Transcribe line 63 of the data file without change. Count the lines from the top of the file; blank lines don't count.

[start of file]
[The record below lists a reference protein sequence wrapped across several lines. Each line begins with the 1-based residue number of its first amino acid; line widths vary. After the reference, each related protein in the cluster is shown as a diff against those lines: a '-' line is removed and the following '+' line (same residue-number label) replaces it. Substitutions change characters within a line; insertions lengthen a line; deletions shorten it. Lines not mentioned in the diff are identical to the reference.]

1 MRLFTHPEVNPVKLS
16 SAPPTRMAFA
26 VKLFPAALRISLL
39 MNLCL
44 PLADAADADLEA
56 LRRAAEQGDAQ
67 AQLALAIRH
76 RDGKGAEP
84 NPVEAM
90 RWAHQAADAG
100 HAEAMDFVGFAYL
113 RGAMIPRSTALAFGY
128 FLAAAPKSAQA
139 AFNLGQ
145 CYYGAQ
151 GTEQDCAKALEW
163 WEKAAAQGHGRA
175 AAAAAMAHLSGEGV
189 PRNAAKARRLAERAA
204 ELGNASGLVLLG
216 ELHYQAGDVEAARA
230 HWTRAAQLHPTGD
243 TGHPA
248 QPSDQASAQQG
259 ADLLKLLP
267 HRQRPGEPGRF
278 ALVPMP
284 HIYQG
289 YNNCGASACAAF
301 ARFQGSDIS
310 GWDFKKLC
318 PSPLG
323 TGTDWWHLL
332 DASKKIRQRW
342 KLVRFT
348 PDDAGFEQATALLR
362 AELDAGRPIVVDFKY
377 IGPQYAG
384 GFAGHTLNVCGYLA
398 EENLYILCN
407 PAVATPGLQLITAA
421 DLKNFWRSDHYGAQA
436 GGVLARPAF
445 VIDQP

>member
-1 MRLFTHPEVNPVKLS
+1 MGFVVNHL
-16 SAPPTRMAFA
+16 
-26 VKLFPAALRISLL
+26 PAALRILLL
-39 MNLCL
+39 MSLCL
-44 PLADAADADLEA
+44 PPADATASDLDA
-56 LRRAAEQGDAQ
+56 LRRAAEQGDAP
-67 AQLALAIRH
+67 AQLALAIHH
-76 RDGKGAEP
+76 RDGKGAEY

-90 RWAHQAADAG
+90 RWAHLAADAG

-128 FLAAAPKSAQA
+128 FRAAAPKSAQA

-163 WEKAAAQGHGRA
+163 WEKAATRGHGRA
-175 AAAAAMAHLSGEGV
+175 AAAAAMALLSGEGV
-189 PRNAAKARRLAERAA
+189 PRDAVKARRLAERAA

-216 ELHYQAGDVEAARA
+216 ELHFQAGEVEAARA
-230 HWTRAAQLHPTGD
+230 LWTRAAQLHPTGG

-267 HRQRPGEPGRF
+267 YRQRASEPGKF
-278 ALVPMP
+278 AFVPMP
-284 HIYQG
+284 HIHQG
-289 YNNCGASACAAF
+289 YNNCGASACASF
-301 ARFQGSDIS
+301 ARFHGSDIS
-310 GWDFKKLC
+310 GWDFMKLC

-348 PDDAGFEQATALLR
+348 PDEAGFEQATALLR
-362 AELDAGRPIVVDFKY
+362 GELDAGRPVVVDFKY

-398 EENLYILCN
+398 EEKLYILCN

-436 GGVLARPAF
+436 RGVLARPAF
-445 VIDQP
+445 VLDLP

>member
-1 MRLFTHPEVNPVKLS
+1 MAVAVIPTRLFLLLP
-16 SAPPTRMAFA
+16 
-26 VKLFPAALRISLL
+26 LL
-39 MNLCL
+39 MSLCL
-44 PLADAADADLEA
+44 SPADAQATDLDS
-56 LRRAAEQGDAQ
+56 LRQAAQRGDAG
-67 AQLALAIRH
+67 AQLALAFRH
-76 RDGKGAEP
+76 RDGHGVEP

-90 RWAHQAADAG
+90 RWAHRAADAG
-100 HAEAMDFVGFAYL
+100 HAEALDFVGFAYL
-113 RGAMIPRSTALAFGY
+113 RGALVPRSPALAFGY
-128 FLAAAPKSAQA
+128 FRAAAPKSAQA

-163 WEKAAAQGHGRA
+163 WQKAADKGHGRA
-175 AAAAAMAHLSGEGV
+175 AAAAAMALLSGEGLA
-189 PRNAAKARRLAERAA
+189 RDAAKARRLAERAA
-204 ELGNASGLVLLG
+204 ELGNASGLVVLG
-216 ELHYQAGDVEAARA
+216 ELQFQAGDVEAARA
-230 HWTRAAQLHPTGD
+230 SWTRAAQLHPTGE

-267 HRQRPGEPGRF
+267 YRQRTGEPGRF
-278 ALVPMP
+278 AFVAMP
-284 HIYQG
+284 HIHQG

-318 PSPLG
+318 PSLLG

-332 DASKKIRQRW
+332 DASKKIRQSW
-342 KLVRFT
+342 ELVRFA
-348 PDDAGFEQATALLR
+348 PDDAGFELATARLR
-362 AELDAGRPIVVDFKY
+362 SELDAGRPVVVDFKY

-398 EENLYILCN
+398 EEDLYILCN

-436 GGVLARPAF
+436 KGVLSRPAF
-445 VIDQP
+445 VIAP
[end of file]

-90 RWAHQAADAG